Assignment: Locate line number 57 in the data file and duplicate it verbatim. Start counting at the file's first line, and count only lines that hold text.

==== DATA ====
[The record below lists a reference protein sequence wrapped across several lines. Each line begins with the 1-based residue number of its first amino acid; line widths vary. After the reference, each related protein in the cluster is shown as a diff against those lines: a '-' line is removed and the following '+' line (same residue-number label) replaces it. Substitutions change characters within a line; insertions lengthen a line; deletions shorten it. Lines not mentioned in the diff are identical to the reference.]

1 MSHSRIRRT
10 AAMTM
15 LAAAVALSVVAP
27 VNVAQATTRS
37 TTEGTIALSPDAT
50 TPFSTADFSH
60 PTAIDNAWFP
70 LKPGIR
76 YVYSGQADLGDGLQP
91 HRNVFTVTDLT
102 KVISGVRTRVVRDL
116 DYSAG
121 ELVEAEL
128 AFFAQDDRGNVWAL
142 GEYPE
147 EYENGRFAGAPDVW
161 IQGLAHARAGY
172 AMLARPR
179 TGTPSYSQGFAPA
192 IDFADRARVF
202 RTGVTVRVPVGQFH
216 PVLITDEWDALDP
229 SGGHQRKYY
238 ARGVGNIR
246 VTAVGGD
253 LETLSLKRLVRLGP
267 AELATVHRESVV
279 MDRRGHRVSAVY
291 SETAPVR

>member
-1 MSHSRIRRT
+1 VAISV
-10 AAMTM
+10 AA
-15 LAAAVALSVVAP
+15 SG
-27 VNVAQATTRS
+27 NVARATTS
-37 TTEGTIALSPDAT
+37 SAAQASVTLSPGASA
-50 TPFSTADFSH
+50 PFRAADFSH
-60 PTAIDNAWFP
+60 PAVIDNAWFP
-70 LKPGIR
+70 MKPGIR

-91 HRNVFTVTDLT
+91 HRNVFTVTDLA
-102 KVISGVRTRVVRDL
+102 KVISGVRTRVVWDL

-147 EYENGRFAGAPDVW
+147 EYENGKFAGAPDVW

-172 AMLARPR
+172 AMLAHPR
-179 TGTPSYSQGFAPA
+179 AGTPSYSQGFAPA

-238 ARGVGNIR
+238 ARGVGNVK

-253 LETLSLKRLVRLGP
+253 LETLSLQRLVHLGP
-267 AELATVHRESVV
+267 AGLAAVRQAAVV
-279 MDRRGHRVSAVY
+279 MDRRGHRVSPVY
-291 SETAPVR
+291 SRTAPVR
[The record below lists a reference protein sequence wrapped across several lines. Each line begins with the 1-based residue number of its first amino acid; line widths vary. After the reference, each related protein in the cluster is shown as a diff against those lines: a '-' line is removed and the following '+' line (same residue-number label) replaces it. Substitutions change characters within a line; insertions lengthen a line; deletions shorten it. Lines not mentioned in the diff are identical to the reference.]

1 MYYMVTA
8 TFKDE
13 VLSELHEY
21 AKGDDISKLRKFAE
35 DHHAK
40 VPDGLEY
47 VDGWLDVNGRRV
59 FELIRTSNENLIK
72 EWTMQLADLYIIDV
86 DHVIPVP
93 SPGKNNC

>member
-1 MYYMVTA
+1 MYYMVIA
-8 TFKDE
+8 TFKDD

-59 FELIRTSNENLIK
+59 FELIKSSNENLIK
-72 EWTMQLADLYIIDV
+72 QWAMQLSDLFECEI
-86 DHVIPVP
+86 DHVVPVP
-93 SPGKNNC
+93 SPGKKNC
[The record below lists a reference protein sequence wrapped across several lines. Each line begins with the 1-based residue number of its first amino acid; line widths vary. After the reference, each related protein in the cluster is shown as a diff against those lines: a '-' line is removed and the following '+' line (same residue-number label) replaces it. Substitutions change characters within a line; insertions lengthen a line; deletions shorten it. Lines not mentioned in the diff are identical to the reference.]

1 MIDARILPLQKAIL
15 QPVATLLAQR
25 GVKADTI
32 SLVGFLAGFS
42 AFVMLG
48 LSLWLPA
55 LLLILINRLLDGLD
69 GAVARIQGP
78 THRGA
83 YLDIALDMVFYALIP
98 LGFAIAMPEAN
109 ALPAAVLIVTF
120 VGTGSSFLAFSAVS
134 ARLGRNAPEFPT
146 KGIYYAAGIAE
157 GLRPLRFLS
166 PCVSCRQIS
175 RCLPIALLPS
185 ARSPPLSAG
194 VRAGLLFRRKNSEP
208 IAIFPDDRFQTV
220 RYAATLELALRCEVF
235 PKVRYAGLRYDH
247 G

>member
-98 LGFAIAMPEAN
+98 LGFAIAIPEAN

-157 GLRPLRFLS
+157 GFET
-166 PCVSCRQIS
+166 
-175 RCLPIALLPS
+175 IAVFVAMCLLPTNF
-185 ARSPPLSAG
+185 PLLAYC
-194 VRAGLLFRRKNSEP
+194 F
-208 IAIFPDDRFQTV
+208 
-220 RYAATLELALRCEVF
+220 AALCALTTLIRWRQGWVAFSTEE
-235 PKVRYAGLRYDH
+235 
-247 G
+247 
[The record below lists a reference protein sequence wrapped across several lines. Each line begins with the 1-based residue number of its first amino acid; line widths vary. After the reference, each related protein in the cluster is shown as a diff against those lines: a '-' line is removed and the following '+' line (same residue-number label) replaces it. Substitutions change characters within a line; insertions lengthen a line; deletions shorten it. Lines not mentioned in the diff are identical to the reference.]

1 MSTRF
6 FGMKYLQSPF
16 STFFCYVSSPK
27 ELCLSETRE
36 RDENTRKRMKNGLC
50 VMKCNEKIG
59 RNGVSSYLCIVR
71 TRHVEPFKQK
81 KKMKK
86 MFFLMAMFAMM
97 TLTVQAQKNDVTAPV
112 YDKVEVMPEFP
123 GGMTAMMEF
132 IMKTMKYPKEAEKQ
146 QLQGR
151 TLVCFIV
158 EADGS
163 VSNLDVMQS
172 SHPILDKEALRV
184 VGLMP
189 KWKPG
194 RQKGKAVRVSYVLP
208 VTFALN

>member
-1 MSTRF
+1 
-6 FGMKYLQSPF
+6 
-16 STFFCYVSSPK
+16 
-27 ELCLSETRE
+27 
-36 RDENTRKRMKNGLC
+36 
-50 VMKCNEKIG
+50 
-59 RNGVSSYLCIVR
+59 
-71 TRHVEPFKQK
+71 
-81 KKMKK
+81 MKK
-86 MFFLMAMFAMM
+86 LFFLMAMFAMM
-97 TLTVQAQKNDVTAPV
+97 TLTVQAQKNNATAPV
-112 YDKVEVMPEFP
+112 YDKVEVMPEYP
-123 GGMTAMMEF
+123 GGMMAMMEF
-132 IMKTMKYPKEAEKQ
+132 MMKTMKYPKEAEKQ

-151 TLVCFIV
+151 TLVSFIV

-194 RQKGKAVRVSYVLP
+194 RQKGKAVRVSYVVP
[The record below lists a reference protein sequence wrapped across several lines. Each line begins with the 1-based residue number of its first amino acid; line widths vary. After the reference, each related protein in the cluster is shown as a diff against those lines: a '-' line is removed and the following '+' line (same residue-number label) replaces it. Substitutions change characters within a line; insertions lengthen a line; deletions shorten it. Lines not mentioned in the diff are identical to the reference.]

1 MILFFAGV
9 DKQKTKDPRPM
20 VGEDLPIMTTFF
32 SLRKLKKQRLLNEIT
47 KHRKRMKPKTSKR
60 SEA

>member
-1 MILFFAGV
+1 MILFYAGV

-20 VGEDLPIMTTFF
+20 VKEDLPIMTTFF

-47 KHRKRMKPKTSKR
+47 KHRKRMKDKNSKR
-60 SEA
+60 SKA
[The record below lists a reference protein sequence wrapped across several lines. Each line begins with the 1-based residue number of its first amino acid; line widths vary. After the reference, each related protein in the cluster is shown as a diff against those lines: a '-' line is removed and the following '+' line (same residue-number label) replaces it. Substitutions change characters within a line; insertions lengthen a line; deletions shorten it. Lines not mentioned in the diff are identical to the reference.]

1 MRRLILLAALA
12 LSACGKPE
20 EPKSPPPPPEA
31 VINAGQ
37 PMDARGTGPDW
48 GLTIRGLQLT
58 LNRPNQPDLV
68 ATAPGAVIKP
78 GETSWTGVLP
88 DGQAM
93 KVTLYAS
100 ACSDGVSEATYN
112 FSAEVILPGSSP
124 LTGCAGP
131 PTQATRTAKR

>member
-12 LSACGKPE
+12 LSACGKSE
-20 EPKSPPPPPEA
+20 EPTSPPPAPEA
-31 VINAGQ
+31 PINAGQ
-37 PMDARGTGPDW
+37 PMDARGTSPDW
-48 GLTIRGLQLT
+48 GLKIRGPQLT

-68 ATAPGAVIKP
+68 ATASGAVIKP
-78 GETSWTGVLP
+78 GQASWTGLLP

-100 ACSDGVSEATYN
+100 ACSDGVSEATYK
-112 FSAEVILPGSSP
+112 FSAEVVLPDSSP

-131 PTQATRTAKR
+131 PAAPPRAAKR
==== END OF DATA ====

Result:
+179 AGTPSYSQGFAPA